Michael LaFaive and Todd Nesbit: R.I. set to lose tobacco revenue

Increasing cigarette tax would be counterproductive

This article first appeared in the Providence Journal May 8, 2015.

The Rhode Island General Assembly is working toward a budget vote that may -- among other things -- raise excise taxes on cigarettes by 25 cents per pack. The increase will prove counterproductive from both a revenue and public health standpoint.

 We first estimated a statistical model in 2008 to measure the degree to which cigarettes are smuggled. It covers most American states and has since been updated with tax and population changes through 2013. Our model tells us that through 2013 Rhode Island’s total smuggling rate is almost 32 percent of the total cigarette market.

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 We used that model to estimate what would happen if Rhode Island’s next budget included a hike in the cigarette tax to $3.75 per pack, a 7.1 percent increase. Our model indicates that smuggling would leap to 39 percent of the market and net revenues from cigarette sales would actually decline by 3.9 percent, or $5.1 million.

 The reason for the decline should be obvious. Most people in Rhode Island who smoke today will simply turn to lower-cost alternatives, such as buying from vendors in Massachusetts, American Indian reservations, or on the Internet. Other people will roll their own cigarettes using loose tobacco.

 Ours is not the only study that examined cigarette smuggling in Rhode Island and found the practice to be problematic. A 2015 study by the National Research Council and the Institute of Medicine put Rhode Island’s 2012 rate at 23 percent, lower than our own estimate but still significant.

 Another study, first published in the journal Tobacco Control in 2013, collected discarded cigarette packages in Providence and examined their tax stamps. In most states, cigarette packs must bear tax stamps evidencing their legality. The study reports that 75.5 percent of discarded packs collected in Providence were from — wait for it — Massachusetts.

 The Bay State may not be known for low taxes, but cigarette taxes there are almost $1.00 less per pack than in Rhode Island, which inspires a lot of cross-border shopping. Individual smokers are not the only ones to transport cigarettes across borders; so do organized crime units, which work in volume.

 Many people in Rhode Island must be familiar with the 2013 arrest of seven individuals for allegedly moving some 30,000 cartons of cigarettes from Virginia over a two-year period. Two Rhode Islanders were ultimately sent to prison for their involvement in this smuggling ring that -- according to the Rhode Island Division of Taxation -- took some “dozen teams of federal and state law enforcement agents and officers” to bring down.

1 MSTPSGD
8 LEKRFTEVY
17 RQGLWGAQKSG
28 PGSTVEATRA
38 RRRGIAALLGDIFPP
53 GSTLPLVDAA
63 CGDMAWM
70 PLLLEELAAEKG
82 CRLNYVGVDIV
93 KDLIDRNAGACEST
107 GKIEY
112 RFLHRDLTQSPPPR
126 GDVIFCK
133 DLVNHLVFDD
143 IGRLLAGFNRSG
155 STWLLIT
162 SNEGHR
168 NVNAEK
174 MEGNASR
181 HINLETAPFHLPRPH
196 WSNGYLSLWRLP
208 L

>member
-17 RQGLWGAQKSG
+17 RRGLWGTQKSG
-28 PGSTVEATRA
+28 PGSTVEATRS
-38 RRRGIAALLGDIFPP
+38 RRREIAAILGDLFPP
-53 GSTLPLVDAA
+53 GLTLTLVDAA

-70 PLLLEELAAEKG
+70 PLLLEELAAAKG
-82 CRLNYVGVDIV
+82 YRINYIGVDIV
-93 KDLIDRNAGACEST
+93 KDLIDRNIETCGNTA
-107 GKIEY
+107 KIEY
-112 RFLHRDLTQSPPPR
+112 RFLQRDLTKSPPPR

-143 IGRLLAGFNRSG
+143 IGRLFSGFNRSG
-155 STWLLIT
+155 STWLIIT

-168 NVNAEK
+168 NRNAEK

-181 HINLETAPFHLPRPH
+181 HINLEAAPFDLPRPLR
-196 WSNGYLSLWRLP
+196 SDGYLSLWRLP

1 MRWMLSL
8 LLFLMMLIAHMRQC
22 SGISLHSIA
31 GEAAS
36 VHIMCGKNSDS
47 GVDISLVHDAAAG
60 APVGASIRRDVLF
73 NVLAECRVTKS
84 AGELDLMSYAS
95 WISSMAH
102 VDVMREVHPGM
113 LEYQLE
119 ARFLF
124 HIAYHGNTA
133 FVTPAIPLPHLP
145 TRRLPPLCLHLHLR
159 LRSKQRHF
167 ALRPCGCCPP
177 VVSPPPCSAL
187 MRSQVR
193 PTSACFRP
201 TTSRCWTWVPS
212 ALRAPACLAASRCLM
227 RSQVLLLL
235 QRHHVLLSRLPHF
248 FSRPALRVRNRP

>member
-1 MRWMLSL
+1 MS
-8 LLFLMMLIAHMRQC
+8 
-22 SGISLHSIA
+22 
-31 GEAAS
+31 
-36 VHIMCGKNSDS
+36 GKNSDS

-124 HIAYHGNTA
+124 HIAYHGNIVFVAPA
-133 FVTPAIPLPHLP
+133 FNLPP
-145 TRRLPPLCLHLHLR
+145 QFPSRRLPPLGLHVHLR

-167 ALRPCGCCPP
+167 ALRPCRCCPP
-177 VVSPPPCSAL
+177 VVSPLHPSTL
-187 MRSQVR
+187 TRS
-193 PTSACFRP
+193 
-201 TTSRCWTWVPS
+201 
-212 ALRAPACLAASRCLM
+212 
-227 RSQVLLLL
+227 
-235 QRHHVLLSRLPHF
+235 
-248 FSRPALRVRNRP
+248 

You could make Rhode Island an actual police state and it would not prevent large-scale smuggling.

 In addition to the fact that the Rhode Island Department of Revenue probably won’t enjoy a net increase in cigarette tax revenues from a 25-cent excise tax hike, the state is unlikely to enjoy any new health benefits either.

 Rhode Island long ago reached the point at which the returns to health from increases in the excise tax start diminishing. The people who smoke at $3.50 per pack are likely to continue doing so at $3.75 because of their “strong preference” for the habit.

 A 2014 study titled “Do Higher Taxes Reduce Adult Smoking” in the Journal of Economic Inquiry finds that the strong preference for smoking may lead some people to turn to the illicit market or acquire cheaper brands.

 A 2004 study by economist Mark Stehr found that up to 85 percent of the after-tax change in the legal paid sales of cigarettes is a function of tax evasion and avoidance. In other words, the vast majority of smokers continue the habit; they just do so in ways that avoid the higher excise tax.

 Raising Rhode Island’s excise tax again would only lead to more problems than it is worth, including a net loss of cigarette tax revenue, an increase in lawlessness and little or no improvement in public health.